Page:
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Consistent, Sustainable Gaming

This guest article was written by Oliver J. Oviedo of OJO Games [1], and its topic — sustainability — is one that isn’t often addressed in advice for GMs. Thanks, Oliver! — Martin

I have had the luxury of having consistent gaming sessions over the last 19 years. Through changes in jobs, schools, relationships and the arrival of kids, I have been able to keep up consistent gaming in my life. Granted, there have breaks here and there, but on average I have gamed 2-4 times per month during this time. I have learned that if you want a regular gaming night in your life, you need to make it sustainable. Here are seven of my best strategies for sustaining a long-term gaming lifestyle:

1 – Schedule it on a weeknight. A regular session on a weekend is tough when you are an adult. I have a wife and three kids, am pursuing a science degree and working part time as a researcher. Oh, and I am developing a few games and trying to build a website too. Gone are the days of heading to my buddy’s house to play AD&D all weekend. The good news is that most folks are not doing anything too exciting on a Tuesday night. Three solid hours of gaming is highly productive when you stay focused. I have gotten TONS of awesome gaming in between 5:30 and 8:30 on a school night, and you can too.

2 – Get your family involved. Stability within a gaming group is essential to long-term sustainability. Most of us have at least a few family members we enjoy spending time with. For that reason, I have always made an effort to include and mentor family (including significant others) in my gaming. I have had husband-wife duos in my groups, and even a mother-son duo. I have had siblings and in-laws. Stable relatives make stable gamers. And there is no better way to gain the understanding and support of your family than giving them a taste of gaming.

3 – Network locally. Get to know the gamers who live in your area and make an effort to play something, anything, with them. Not all of them will be to your taste, but odds are that some will. Having contacts in your back pocket will be invaluable if you need to fill in an empty seat at the table, or if you want to start up a new group or get invited into someone else’s group. In addition to increasing your pool of potential players, conversing with new people will expose you to different ideas, perspectives and games.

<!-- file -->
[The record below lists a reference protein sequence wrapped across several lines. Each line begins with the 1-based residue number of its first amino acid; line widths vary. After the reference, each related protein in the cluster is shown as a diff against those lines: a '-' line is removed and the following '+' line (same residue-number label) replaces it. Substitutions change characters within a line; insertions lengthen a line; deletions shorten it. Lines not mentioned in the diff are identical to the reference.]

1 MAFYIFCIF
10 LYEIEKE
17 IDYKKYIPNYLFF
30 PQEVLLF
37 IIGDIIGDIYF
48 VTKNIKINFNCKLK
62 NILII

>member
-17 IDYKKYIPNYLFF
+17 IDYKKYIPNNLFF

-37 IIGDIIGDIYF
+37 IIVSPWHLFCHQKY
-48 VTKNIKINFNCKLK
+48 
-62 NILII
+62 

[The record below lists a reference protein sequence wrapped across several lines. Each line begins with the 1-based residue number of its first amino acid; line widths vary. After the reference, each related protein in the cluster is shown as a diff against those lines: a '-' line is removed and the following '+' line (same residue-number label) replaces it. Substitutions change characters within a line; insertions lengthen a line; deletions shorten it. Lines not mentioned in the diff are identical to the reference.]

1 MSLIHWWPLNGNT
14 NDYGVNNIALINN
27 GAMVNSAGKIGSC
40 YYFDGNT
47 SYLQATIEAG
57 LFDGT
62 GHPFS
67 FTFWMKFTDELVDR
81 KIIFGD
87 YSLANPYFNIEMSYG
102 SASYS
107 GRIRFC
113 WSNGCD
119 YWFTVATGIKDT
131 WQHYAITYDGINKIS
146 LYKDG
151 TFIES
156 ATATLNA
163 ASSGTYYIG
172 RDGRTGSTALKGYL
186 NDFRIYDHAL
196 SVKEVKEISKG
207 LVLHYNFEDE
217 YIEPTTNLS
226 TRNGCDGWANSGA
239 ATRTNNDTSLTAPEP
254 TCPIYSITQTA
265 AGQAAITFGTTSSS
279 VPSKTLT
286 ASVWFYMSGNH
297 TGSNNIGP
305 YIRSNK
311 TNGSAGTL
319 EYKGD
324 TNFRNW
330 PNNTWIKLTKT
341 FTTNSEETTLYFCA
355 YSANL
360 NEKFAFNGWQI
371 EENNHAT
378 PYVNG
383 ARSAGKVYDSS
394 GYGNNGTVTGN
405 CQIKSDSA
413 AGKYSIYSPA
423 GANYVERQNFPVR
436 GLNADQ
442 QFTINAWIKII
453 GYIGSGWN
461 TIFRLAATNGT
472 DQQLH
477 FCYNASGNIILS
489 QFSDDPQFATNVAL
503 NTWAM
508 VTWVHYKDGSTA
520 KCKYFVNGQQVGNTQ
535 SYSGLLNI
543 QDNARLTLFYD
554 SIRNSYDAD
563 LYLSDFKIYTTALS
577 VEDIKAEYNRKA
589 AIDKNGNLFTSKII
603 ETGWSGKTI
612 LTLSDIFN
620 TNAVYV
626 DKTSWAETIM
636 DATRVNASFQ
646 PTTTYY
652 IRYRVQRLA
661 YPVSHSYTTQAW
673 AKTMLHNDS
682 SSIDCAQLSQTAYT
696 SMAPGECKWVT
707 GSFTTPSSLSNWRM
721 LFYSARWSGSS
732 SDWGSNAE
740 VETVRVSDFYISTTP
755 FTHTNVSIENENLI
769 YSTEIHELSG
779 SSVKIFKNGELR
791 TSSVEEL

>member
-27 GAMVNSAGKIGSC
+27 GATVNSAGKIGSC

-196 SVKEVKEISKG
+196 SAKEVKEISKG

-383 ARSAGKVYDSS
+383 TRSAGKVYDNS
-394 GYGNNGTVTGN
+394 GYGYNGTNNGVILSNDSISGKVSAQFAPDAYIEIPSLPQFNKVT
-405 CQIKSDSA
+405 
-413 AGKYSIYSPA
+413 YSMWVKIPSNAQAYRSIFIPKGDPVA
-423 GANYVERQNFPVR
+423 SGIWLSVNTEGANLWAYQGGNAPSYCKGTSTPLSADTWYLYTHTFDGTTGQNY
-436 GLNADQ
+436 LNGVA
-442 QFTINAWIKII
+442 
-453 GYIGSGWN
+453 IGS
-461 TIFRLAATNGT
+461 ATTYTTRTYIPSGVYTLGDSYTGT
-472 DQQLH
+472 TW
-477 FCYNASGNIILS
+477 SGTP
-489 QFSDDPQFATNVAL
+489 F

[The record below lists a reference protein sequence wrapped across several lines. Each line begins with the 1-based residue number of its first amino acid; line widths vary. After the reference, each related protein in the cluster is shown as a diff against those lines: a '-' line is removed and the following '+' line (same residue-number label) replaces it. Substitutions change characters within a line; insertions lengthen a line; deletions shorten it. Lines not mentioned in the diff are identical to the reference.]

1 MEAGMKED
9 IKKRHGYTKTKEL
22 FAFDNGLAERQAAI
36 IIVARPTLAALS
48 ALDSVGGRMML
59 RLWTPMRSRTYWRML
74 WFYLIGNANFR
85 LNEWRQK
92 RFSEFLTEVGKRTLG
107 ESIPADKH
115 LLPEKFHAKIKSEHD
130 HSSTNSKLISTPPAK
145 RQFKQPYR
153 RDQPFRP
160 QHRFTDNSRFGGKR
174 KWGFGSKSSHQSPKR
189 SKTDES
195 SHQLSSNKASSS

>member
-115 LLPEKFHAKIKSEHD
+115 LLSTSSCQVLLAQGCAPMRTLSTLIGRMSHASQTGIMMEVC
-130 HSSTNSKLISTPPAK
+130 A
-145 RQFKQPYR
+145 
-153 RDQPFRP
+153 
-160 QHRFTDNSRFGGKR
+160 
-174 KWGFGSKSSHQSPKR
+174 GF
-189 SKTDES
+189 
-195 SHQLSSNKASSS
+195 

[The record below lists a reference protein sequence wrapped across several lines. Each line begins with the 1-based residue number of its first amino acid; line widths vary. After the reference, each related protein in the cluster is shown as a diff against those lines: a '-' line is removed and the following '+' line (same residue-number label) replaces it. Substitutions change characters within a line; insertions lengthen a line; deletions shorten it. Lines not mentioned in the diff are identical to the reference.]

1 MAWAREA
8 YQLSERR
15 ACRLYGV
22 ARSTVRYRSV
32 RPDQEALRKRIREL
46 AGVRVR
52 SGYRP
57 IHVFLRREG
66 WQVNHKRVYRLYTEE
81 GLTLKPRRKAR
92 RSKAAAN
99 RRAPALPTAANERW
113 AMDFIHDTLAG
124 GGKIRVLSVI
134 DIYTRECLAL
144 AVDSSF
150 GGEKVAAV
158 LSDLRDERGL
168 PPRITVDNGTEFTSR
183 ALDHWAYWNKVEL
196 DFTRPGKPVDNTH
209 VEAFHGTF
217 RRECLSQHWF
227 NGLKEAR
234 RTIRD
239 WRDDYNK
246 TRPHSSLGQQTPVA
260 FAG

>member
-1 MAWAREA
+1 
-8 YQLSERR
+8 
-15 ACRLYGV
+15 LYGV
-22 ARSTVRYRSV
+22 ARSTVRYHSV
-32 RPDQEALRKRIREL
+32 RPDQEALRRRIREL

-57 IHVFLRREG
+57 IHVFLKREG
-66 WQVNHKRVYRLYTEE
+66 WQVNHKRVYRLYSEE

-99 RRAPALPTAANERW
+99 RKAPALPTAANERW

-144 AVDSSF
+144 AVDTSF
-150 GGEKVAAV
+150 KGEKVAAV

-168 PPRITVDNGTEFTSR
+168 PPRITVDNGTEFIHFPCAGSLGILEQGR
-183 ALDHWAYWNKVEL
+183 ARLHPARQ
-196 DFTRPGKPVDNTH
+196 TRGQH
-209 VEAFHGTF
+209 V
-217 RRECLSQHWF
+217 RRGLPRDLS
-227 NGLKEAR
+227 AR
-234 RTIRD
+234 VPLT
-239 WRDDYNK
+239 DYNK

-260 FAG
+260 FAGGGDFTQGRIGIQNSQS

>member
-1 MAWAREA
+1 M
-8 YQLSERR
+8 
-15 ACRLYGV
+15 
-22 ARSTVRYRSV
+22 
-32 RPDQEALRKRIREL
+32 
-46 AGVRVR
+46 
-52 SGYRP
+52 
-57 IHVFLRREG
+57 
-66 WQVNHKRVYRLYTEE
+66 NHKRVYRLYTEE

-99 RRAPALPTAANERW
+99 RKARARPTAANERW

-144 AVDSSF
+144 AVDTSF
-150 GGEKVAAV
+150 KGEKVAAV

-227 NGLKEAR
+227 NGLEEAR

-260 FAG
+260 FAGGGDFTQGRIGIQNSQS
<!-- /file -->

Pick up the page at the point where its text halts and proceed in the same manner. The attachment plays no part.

4 – Invest in the next generation. This means playing with kids, and teaching raw noobs the ropes. Un-jaded by game mechanics and system preferences, newcomers offer a fresh look at tabletop RPG. They will revitalize you. Kids are natural role-players, becoming immersed and invested in the story with amazing facility. My Storytime Chimera project was spawned from my practice of making bed-time stories interactive (as all nerdy parents should do). It strives to create an RPG simple enough for a child to understand, yet robust enough to handle anything a grown up might want to do. Check it out [2] if you have children or newcomers you want to play with. There is a free download of the demo manuscript for anyone who signs up. It includes full color cover, black & white interior art, layout and sample adventure.

5 – Mentor new GMs. Establish a group with the understanding that everyone will be taking turns GMing. Mentor the new GMs. This not only reduces GM burnout, it fosters understanding all around. I have found that the best players are also GMs, and the best GMs are also players. It is bad for any gaming group to have individuals who flat-out refuse to play, or flat out refuse to GM. The reason this is SO VITAL is game mastering requires the development of specific narrative and improvisational skills. This requires practice, and simply cannot be learned by reading an RPG book. It is an art as well as a science. There is a strong oral tradition aspect to becoming a GM. The findings and knowledge of each seasoned GM are invaluable –- pass them on. Without mentoring new GMs, this hobby dies. Period.

6 – Egalitarian world building. Nothing is worse than spending hours and hours preparing a campaign only to have it go unappreciated. Many of us have drawers full of notes that will never see the light of day. We didn’t become GMs to toil in obscurity, did we? The simplest, most energy efficient solution to this problem is to grant the players some world building power. It creates instant buy-in and ownership, and takes a lot of work (and futility) off of your plate. If your goal is to run a game that your players will fall in love with, doesn’t it make sense to find out what they care about? This approach is intrinsic to my Fantasy Chimera game, which presents a developed mechanic for awarding World Building Points to players. Check out the website [3] for a system neutral protocol for collaborative world building.

7 – Find a lab partner. As much as I advocate mentoring kids and non-gamers, you need to nurture yourself as well if you want to grow personally as a GM. For that reason, I council you to identify a person in your local gaming community who you consider to be at or above your level of mastery, and who is also interested in honing his or her craft. Twice a month, I get together with my buddy Paul at a local restaurant, and we play an intense game called Sorcerer (www.adept-press.com). We discuss the role of Narrative in the human mind, and analyze what constitutes vital, compelling storytelling. All this over margaritas and enchiladas, and we leave the kids at home. This is OUR gaming lab. You should have one of your own too.